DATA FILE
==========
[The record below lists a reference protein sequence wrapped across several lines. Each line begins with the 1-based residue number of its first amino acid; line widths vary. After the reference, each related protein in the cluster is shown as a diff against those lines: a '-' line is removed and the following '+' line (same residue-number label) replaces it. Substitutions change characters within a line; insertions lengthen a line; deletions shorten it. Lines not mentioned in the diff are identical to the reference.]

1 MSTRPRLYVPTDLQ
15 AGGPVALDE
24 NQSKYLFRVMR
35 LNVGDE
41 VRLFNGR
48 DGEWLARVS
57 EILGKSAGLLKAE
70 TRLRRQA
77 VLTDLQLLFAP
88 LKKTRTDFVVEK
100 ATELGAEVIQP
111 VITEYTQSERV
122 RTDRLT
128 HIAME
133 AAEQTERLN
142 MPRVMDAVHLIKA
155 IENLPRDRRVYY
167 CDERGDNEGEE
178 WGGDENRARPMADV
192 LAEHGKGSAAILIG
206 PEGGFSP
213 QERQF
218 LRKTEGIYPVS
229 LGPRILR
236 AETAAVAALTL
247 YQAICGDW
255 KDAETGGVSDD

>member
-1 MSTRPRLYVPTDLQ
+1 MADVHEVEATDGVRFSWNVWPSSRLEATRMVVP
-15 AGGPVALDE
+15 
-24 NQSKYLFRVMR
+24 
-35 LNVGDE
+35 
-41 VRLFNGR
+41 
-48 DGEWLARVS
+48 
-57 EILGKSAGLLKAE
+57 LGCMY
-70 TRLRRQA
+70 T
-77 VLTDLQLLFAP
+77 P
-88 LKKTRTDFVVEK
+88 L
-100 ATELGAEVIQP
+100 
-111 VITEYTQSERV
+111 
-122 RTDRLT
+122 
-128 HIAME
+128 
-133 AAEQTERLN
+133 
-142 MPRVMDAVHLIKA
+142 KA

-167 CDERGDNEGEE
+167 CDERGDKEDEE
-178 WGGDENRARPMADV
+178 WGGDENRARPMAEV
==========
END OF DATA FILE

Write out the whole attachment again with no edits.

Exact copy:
[The record below lists a reference protein sequence wrapped across several lines. Each line begins with the 1-based residue number of its first amino acid; line widths vary. After the reference, each related protein in the cluster is shown as a diff against those lines: a '-' line is removed and the following '+' line (same residue-number label) replaces it. Substitutions change characters within a line; insertions lengthen a line; deletions shorten it. Lines not mentioned in the diff are identical to the reference.]

1 MSTRPRLYVPTDLQ
15 AGGPVALDE
24 NQSKYLFRVMR
35 LNVGDE
41 VRLFNGR
48 DGEWLARVS
57 EILGKSAGLLKAE
70 TRLRRQA
77 VLTDLQLLFAP
88 LKKTRTDFVVEK
100 ATELGAEVIQP
111 VITEYTQSERV
122 RTDRLT
128 HIAME
133 AAEQTERLN
142 MPRVMDAVHLIKA
155 IENLPRDRRVYY
167 CDERGDNEGEE
178 WGGDENRARPMADV
192 LAEHGKGSAAILIG
206 PEGGFSP
213 QERQF
218 LRKTEGIYPVS
229 LGPRILR
236 AETAAVAALTL
247 YQAICGDW
255 KDAETGGVSDD

>member
-1 MSTRPRLYVPTDLQ
+1 MADVHEVEATDGVRFSWNVWPSSRLEATRMVVP
-15 AGGPVALDE
+15 
-24 NQSKYLFRVMR
+24 
-35 LNVGDE
+35 
-41 VRLFNGR
+41 
-48 DGEWLARVS
+48 
-57 EILGKSAGLLKAE
+57 LGCMY
-70 TRLRRQA
+70 T
-77 VLTDLQLLFAP
+77 P
-88 LKKTRTDFVVEK
+88 L
-100 ATELGAEVIQP
+100 
-111 VITEYTQSERV
+111 
-122 RTDRLT
+122 
-128 HIAME
+128 
-133 AAEQTERLN
+133 
-142 MPRVMDAVHLIKA
+142 KA

-167 CDERGDNEGEE
+167 CDERGDKEDEE
-178 WGGDENRARPMADV
+178 WGGDENRARPMAEV